The resilience of many ecosystems is likely to be exceeded this century by an unprecedented combination of climate change, the disturbances it will cause and other drivers of global change such as pollution and over-exploitation of resources. Geographical shifts in the occurrence of different species and/or the extinction of species will occur. Some 20-30% of plant and animal species assessed so far are likely to be at greater risk of extinction if the global average temperature increase exceeds 2-3°C above the pre-industrial level. Cold weather mammals like polar bears could be especially threatened.
The regions likely to be most strongly affected by climate change are:
- The Arctic: high rates of warming are projected which will impact on natural systems and human communities.
- Average temperatures in the Arctic have increased at almost twice the global average rate in the past 100 years.
Africa, because of projected climate change impacts such as drought, water stress, reductions in crop yields and sea-level rise and Africa’s low capacity for adapting to climate change.
- Asian and African megadeltas, due to their large populations and high exposure to sea-level rise, storm surges and river flooding.
- Small islands, where people and infrastructure are at high exposure to projected climate change impacts such as sea-level rise, coastal erosion and reduction of fresh water resources.
What about impacts in Europe?
Europe will not be spared. The IPCC expects nearly all European regions to be negatively affected by some future impacts of climate change and these will pose challenges to many economic sectors. Climate change is expected to magnify regional differences in Europe’s natural resources and assets.
According to the new IPCC projections, the temperature in Europe may climb by a further 4-7°C this century in the absence of further global action to limit emissions of greenhouse gases.
Negative impacts across Europe will include increased risk of inland flash floods, and more frequent coastal flooding and increased erosion due to storminess and sea-level rise. The great majority of organisms and ecosystems will have difficulties adapting to climate change. Mountain areas will see retreat of glaciers, reduced snow cover and winter tourism, and extensive species loss – in some cases of up to 60% by 2080 under high emission scenarios.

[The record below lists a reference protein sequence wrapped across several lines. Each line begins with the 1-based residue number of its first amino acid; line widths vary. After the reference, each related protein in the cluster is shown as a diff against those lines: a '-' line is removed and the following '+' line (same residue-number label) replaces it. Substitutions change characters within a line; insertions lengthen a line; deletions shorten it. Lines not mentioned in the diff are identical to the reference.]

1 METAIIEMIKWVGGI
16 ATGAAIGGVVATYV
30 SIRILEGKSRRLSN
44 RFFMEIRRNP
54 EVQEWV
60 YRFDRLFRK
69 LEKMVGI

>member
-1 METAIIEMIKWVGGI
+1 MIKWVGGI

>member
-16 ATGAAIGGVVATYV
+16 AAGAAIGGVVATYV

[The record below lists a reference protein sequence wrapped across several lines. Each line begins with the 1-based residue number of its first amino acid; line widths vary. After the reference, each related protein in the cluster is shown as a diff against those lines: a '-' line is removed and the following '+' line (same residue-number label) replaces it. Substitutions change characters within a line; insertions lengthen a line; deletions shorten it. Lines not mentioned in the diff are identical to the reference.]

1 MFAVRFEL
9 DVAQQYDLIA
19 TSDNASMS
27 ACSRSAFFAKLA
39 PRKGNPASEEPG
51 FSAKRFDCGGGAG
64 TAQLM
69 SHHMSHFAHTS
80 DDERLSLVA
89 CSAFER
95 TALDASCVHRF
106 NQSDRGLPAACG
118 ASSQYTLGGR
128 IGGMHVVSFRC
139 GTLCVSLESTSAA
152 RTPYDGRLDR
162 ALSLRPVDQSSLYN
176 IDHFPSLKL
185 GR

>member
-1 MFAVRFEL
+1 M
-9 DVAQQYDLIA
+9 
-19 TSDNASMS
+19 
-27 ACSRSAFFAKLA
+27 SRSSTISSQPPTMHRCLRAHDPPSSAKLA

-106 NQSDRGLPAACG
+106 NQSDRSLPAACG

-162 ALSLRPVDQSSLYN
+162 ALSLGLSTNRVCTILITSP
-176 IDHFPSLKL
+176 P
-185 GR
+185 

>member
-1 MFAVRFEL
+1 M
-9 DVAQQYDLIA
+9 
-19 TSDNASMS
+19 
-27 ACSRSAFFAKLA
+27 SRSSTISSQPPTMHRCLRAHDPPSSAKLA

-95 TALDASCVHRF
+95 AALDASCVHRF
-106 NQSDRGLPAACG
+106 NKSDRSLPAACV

In southern Europe, climate change is projected to worsen high temperatures and drought in a region already vulnerable to climate variability. Water availability, hydropower potential, summer tourism and crop productivity in general are expected to be reduced. Climate change is also projected to increase health risks due to heat waves and the frequency of wildfires.
In central and eastern Europe, summer precipitation is projected to decrease, causing greater pressure on water resources. Health risks due to heatwaves are projected to increase. Forest productivity is expected to decline and the frequency of peatland fires to increase.
In northern Europe, climate change is initially projected to bring mixed effects, including some benefits such as reduced demand for heating, increased crop yields and increased forest growth. However, as climate change continues its negative impacts – including more frequent winter floods, endangered ecosystems and increasing ground instability - are likely to outweigh its benefits.
What can we do about climate change?
We have to act on two fronts simultaneously.
The first is to take urgent action to halt the rapid rise in global emissions of greenhouse gases and then reduce them sharply. As the projections contained in the IPCC's Fourth Assessment Report underline, this is essential if we are to prevent climate change from reaching very dangerous future levels that could change the face of the planet.
The EU is adamant that global warming must be limited to no more than 2°C above the pre-industrial temperature. This will require global emissions to peak within the next 10-15 years and then be cut by at least 50% of 1990 levels by 2050. These reductions are very ambitious but the IPCC report backs the European Commission's analysis that they are both technologically feasible – using clean technologies already available or in the pipeline – and economically affordable.
The second front is adaptation. All sectors of society need to adapt to climate change because it is already happening - and it will continue to get more severe until we succeed in bringing emissions under control. By adapting, we can cope more easily with climate change and minimise its adverse impacts by anticipating them. Examples of adaptation measures include strengthening sea defences to protect against future sea level rise and developing new types of crops that can grow even in drought conditions. The Commission has launched a debate on options for EU action on adaptation through its June 2007 Green Paper on the issue.
Adaptation is no substitute for mitigating climate change by reducing emissions. The two complement each other and together can significantly reduce the risks from climate change.
What are the expected costs of climate change - and of action to control it?